Recent satellite navigation jamming by North Korea’s military near the demilitarized zone and a report in a Chinese journal are raising new fears that Pyongyang is developing electromagnetic pulse weapons.
A communist-owned monthly journal in Hong Kong reported last month that the GPS jamming of aircraft navigation systems that was traced to North Korea is part of asymmetric warfare capabilities of the reclusive communist state.
“North Korea has always planned to develop small-scale nuclear warheads,” the article said. “On this foundation, they could develop electromagnetic pulse (EMP) bombs in order to paralyze the weapons systems of the South Korean military — most of which involve electronic equipment — when necessary.”
In fact, Chinese analysts believe North Korea is working on small nuclear warheads that could produce “super-EMP bombs,” the report said. “Once North Korea achieves the actual war deployment of EMP weapons, the power of its special forces would doubtlessly be redoubled,” the report said.
EMP bombs emit high-powered electronic magnetic waves that destroy or severely disrupt all electronics within a large area of the waves.
The bursts were first discovered during above-ground nuclear tests and several states are now developing EMP weapons that produce the same shock waves without having to produce a nuclear blast.
“Currently, many nations such as the United States and England, and including North Korea, are researching and developing EMP bombs,” the report said.
“A number of experts have analyzed the matter and believe that North Korea’s EMP studies have reached a rather high level. Even though there are differences between GPS-jamming radio waves and EMP, they both use electromagnetic waves.”
Peter V. Pry, a former CIA official who is executive director of the Task Force on National and Homeland Security that advises Congress on EMP and other threats to the critical infrastructures, said the Chinese article on North Korean EMP highlights the problem of what the U.S. could face in the aftermath of a nuclear EMP attack by Iran or terrorists.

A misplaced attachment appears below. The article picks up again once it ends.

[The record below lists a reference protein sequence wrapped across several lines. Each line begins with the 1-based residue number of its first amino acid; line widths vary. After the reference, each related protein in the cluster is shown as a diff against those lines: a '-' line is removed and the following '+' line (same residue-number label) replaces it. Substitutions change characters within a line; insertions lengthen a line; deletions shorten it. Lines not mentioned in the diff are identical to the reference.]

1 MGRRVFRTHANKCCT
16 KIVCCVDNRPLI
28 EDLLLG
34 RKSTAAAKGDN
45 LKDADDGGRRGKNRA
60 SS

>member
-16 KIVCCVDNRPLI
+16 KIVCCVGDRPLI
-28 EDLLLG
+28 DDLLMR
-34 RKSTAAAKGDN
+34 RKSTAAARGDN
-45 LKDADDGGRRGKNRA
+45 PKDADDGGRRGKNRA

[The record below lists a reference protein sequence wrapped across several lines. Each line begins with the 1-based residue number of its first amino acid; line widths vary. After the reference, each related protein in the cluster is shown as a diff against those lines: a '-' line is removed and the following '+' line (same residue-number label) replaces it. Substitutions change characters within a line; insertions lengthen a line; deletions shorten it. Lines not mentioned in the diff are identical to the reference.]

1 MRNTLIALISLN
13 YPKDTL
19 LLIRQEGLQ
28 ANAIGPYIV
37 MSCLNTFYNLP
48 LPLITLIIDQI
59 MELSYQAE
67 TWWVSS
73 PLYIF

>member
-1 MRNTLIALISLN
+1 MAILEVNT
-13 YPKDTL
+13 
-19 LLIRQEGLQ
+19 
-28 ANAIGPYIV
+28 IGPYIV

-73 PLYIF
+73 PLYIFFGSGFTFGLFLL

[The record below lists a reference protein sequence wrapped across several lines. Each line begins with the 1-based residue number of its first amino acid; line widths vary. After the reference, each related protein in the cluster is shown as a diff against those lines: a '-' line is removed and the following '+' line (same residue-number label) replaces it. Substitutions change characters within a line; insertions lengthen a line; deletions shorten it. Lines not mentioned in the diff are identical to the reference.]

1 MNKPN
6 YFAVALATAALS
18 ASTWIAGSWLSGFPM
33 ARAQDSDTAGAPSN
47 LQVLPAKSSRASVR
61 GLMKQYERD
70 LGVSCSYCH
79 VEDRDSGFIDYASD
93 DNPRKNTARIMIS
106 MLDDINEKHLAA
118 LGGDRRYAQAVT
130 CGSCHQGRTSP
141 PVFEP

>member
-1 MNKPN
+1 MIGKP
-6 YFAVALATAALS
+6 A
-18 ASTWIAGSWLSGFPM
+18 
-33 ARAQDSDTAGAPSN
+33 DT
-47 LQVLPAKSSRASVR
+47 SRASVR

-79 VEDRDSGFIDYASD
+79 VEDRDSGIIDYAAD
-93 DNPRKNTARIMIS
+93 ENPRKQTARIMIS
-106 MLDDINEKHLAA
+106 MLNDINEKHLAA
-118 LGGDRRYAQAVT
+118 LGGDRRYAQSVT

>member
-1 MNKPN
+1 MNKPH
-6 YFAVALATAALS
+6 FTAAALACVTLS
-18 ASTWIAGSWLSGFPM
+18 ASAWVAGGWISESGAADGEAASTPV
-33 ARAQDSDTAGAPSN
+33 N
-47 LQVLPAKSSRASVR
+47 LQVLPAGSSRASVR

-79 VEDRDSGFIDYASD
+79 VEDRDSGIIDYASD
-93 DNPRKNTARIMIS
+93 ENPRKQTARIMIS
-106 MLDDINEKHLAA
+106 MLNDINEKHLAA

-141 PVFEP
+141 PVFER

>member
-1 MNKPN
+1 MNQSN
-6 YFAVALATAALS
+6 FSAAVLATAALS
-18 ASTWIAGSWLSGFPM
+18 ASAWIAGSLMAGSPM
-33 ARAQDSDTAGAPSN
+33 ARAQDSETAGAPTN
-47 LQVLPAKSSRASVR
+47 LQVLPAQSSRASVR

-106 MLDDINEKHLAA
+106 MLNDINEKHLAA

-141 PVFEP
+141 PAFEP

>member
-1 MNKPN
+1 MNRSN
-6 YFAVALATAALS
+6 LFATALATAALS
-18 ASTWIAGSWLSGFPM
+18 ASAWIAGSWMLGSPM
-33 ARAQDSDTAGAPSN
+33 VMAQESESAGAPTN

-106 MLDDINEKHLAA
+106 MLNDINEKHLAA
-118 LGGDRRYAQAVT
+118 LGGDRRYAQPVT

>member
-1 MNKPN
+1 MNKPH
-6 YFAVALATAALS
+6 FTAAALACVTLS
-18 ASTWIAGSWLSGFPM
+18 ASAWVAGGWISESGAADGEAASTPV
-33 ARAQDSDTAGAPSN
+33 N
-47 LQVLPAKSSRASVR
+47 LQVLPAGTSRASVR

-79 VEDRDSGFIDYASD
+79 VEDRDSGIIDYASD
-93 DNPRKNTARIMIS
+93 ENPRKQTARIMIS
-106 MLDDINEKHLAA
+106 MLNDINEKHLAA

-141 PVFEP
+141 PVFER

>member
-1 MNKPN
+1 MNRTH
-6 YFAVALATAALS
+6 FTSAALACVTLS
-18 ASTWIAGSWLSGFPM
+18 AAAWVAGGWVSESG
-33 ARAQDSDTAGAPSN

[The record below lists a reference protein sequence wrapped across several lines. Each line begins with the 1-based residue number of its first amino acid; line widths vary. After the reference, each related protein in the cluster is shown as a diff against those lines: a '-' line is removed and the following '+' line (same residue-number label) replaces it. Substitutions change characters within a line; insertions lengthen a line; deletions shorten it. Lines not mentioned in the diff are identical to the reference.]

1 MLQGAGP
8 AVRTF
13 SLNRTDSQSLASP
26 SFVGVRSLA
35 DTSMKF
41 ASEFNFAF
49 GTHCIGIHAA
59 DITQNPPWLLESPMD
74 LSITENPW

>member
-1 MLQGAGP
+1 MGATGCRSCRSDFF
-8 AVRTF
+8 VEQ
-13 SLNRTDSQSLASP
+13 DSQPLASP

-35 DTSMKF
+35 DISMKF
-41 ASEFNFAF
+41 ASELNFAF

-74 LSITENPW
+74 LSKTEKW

An EMP attack would be worse than the recent East Coast power disruptions that closed businesses and federal agencies, disrupted emergency services and communications, caused massive food spoilage, blacked out gas pumps and traffic signals and left millions without air conditioning during a heat wave.
Mr. Pry said the blackout was minor compared to a nuclear or natural EMP disaster.
“Rogue states or terrorists armed with a single nuclear weapon detonated at high-altitude over the United States could cause a protracted blackout nationwide, that would last months or years and might even be unrecoverable,” he said in an interview.
China carrier commissioning
After months of sea trials, China is set to formally deploy its first aircraft carrier on Aug. 1, according to U.S. officials.
The carrier is currently undergoing 25 days of sea trials in the Bohai Sea over the northern coast of China, and the Aug. 1 deployment will coincide with the anniversary of the founding the communist-ruled People’s Liberation Army.
Photos posted on the Chinese Internet also revealed that China will outfit the carrier with J-15 jet fighters, as a single J-15 was shown on the deck of the refurbished Soviet carrier known as the Varyag.
The ship was deceptively purchased by the Chinese in the late 1990, amid claims it would be turned into a floating gambling casino.